"I find it ironic that science is about the adoption, discovery and exploitation of new knowledge and techniques, yet the biggest revolution on the web is passing us by," says Greg Tyrelle, a bioinformatician at Chang Guan University in Taiwan. He has been experimenting with blog (short for web log) software for five years to interact with a growing audience of his peers and the wider public.
The emerging web is largely being shaped by dynamic interactions between users in real time [see "Web 2.0 Arrives." By Steven Johnson. Discover, 26(10), October 2005. ].
But many researchers still see publications in the formal scientific literature as 'the' means of scientific communication. Although the traditional published paper is accepted as the undisputed information of record, younger researchers, in particular, are concerned that scientists are missing out on new ways to communicate with each other and the public.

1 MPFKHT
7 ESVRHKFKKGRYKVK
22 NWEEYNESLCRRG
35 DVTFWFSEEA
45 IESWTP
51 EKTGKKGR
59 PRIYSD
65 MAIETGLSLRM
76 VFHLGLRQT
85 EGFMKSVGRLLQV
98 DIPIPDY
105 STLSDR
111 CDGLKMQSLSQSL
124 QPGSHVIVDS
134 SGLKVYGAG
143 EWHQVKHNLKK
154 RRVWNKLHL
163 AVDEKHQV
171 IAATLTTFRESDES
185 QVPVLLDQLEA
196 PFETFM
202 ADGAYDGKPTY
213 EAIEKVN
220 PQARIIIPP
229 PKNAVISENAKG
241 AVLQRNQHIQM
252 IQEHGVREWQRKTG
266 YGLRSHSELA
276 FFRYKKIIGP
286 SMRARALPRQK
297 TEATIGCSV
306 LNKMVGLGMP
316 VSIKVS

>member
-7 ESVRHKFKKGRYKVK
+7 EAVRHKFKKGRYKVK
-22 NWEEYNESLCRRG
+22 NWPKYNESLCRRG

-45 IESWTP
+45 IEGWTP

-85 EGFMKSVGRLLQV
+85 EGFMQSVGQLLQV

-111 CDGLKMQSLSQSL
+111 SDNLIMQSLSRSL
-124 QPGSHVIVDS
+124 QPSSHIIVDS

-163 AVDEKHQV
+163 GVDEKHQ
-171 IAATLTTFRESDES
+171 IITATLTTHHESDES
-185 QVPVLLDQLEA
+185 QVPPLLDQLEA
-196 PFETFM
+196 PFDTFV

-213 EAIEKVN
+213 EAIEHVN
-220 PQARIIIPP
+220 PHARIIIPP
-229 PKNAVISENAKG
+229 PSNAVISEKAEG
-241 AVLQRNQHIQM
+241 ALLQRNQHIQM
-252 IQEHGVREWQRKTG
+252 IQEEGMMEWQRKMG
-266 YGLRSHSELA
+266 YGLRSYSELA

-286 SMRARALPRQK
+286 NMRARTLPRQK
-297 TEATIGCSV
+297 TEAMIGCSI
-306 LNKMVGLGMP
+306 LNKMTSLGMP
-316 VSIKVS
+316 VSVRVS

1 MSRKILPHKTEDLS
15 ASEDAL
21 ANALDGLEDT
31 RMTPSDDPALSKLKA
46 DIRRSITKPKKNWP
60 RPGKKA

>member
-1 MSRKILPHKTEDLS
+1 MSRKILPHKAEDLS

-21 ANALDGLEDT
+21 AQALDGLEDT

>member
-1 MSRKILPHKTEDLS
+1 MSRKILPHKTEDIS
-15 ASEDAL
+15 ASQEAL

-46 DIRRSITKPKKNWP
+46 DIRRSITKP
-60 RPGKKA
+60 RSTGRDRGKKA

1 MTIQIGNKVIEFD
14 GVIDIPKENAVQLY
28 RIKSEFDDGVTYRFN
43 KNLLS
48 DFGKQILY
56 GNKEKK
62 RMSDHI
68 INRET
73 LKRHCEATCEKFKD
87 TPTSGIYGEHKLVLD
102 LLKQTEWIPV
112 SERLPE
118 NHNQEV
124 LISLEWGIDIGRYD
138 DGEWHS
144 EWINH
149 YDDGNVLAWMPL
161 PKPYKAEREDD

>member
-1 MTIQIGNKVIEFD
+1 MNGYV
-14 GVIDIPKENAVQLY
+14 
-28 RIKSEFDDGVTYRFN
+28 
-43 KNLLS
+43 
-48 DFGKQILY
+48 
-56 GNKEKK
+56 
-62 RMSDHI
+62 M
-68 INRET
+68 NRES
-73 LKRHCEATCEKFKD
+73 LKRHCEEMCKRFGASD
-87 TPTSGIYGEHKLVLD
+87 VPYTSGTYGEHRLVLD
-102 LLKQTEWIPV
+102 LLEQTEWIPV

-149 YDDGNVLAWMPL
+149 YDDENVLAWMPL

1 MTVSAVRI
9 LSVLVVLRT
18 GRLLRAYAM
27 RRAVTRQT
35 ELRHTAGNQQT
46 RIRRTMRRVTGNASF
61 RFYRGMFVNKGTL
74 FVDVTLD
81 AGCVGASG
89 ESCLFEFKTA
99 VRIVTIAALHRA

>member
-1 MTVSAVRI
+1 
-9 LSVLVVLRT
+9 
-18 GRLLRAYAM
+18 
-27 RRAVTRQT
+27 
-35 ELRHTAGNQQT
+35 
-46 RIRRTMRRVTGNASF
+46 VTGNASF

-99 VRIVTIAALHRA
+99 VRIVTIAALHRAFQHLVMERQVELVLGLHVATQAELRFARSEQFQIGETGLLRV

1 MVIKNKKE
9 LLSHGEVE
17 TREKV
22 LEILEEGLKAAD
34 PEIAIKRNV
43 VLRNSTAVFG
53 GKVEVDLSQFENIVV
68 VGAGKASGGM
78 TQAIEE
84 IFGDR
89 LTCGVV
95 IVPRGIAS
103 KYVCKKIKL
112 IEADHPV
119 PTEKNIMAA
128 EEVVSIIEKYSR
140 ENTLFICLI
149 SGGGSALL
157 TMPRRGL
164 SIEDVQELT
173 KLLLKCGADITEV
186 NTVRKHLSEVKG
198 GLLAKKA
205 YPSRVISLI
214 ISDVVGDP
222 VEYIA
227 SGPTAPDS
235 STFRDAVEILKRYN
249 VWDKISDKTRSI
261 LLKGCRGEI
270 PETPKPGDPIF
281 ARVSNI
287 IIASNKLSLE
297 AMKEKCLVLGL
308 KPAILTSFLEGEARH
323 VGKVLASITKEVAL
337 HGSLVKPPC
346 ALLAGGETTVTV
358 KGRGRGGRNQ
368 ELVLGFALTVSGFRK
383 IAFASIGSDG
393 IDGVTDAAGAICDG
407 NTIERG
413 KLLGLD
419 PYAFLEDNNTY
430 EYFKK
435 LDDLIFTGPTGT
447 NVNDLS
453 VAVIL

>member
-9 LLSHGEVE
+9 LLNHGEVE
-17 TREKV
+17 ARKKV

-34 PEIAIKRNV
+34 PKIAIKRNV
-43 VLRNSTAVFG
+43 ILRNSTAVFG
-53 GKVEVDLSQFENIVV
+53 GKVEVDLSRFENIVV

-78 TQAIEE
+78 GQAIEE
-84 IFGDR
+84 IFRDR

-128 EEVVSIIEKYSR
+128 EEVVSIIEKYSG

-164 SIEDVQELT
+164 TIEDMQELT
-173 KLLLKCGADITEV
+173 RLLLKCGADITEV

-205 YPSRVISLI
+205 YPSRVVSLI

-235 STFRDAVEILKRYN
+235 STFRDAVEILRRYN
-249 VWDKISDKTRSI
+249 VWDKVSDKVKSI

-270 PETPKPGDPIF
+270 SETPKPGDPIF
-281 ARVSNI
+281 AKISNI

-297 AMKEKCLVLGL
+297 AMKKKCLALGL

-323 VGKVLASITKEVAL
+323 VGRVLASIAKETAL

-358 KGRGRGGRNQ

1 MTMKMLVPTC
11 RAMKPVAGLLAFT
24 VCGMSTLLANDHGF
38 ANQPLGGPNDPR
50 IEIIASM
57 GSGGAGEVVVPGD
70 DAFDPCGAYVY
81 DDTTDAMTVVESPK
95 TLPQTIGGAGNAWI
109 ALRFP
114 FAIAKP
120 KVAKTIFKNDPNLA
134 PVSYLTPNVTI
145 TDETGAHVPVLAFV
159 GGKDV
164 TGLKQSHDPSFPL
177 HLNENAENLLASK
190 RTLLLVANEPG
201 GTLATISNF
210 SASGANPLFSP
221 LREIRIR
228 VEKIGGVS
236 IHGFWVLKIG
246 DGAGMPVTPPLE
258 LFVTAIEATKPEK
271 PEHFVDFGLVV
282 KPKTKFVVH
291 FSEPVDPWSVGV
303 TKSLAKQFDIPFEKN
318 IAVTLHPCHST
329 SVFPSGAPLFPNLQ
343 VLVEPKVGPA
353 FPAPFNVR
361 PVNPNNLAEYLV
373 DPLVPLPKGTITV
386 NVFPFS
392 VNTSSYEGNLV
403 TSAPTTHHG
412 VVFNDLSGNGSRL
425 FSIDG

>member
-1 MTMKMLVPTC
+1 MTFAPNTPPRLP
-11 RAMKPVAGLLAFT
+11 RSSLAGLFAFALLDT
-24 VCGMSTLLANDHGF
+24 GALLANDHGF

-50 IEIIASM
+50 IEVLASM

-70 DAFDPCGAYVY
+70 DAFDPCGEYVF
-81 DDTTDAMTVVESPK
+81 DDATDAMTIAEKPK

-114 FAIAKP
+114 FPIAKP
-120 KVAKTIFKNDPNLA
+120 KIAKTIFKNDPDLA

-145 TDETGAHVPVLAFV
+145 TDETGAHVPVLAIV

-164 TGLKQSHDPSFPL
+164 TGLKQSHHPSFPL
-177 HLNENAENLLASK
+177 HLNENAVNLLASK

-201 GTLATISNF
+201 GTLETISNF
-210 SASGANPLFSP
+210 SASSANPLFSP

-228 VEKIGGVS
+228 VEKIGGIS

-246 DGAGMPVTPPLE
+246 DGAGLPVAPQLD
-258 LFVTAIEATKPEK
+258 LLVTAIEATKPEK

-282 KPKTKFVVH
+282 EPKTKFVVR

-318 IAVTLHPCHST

They recommend the use of collaborative technologies such as blogs and wikis, websites that any visitor can add to and edit. Supporters say these offer a forum for broader and more timely discussion, to complement the existing system of peer-reviewed journals. This could enhance science communication, both before publication, when generating ideas, and after publication, when discussing results.
"Blogs are just one example of new social technologies that are allowing more people to publish more easily and in more diverse ways on the web. By allowing reader feedback and syndication feeds, blogs create an instant online community. "Blogs can offer any kind of content Ñ from peer-reviewed articles to sheer speculation to rants, and everything in between," says Amy Gahran, an expert in new media and editor of Contentious.com.